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Bonners Ferry in Boundary County, Idaho — The American West (Mountains)
 

Electrifying Bonners Ferry

 
 
Electrifying Bonners Ferry Marker image. Click for full size.
Photographed By Barry Swackhamer, May 8, 2018
1. Electrifying Bonners Ferry Marker
Captions:(center left) Pelton wheel fro the Myrtle Creek power plant; (top right) This 1906 photograph shows power poles in downtown Bonner's Ferry, but it would be years before the city had reliable power.; (center) In this 1928 photo of John Chevreneil's bakery, look closely for signs of modernization made possible by electric power.; (bottom left) Pharmacist J.F. Cook's turbine and power plant was the first attempt at getting power from the Myrtle River (1907).
Inscription.  
Harnessing water for power

Electricity and fast-flowing rivers are inseparable in the Pacific Northwest. In the early 1900s, harnessing the power of water to supply Bonners Ferry's ever-increasing demand for electricity was challenging. Low river flows and winter ice often brought power production to a halt. Electrical power in the city's early years, was sporadic, at best!

Private ventures light up the village
The area's first power plants were small private ventures. In 1902, local pharmacist, J.F. Cook, installed a turbine on the Moyie River, but never completed the project. The Newport Electric Light Company of Myrtle Creek provided the city's first electricity in 1905. In 1907, a new owner made improvements to the plant, added domestic water service, and renamed the business the Bonner Water & Light Company. One of these improvements was a Pelton wheel which generated electricity from 1906-1921.

By 1917, the power plant was over-taxed. The continual demand for more reliable electricity led to the city's purchase of the Myrtle Creek plant and formation of the Bonner
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Water and Light Department, marking the transition from private to public power.

Pelton's power wheel
A new twist on an old idea
The Pelton wheel, invented in the 1870s, extracts energy from moving water, as opposed to water's dead weight like traditional overshot wheels. A high-speed jet of water shoots into cup-shaped buckets turning the Pelton wheel. The wheel extracts almost all of the water's "impulse energy," transferring energy to the wheel and then to a turbine which generates electricity.

In with the new...
Between 1900 and 1920, the town's population grew from 349 to 1,236. Technological advances ranging from water pumps to electric irons created new uses for electricity in homes and businesses. Pumping flood water out of farmlands and electrifying sawmills created enormous new industrial energy demands.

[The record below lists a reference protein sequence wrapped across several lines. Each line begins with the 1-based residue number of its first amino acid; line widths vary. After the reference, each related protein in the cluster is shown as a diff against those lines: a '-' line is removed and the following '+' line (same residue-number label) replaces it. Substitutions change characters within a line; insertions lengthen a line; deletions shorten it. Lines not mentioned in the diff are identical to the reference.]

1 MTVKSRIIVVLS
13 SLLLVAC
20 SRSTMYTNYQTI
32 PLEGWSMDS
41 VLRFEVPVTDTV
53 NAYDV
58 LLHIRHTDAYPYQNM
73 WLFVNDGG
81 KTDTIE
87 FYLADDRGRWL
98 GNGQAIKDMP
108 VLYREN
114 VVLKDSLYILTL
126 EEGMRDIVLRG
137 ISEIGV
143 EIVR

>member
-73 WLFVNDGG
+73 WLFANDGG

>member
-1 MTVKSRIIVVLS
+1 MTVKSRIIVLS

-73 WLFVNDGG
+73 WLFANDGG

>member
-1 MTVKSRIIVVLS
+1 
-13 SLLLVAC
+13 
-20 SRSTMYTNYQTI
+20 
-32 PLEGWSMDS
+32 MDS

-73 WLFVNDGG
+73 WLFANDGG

... but not quite out with the old!
When electricity was in short supply, each section of town had power just a few hours a day. Residents kept candles and kerosene lamps on hand for back-up when the lights went out.
Pumping the city's water from the Kootenai River to storage tanks above the town also required electricity. During power outages, people reverted to using rain barrels and carrying water from the river in buckets.
 
Erected by
Electrifying Bonners Ferry Marker on the side of the old power plant image. Click for full size.
Photographed By Barry Swackhamer, May 8, 2018
2. Electrifying Bonners Ferry Marker on the side of the old power plant
Marker on the left.
Boundary County Historical Society, The International Selkirk Loop.
 
Topics. This historical marker is listed in these topic lists: Industry & CommerceWaterways & Vessels. A significant historical year for this entry is 1902.
 
Location. 48° 41.869′ N, 116° 18.759′ W. Marker is in Bonners Ferry, Idaho, in Boundary County. Marker is on Riverside Drive near Main Street, on the right when traveling west. Touch for map. Marker is at or near this postal address: 6424 Riverside Drive, Bonners Ferry ID 83805, United States of America. Touch for directions.
 
Other nearby markers. At least 8 other markers are within walking distance of this marker. Solving Power Problems (here, next to this marker); Pelton Wheel (within shouting distance of this marker); Crossing the Kootenai (within shouting distance of this marker); Logging Railroads (about 300 feet away, measured in a direct line); Railroad Services (about 300 feet away); Railroad Laborers (about 300 feet away); Spokane International Railway (about 300 feet away); Kootenai Valley Railway (about 300 feet away). Touch for a list and map of all markers in Bonners Ferry.
 
The old power plant and o1907 Pelton water wheel image. Click for full size.
Photographed By Barry Swackhamer, May 8, 2018
3. The old power plant and o1907 Pelton water wheel
The 1907 Pelton water wheel image. Click for full size.
Photographed By Barry Swackhamer, May 8, 2018
4. The 1907 Pelton water wheel
 
 
Credits. This page was last revised on August 24, 2020. It was originally submitted on August 30, 2018, by Barry Swackhamer of Brentwood, California. This page has been viewed 186 times since then and 12 times this year. Photos:   1, 2, 3, 4. submitted on August 30, 2018, by Barry Swackhamer of Brentwood, California.

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Apr. 12, 2024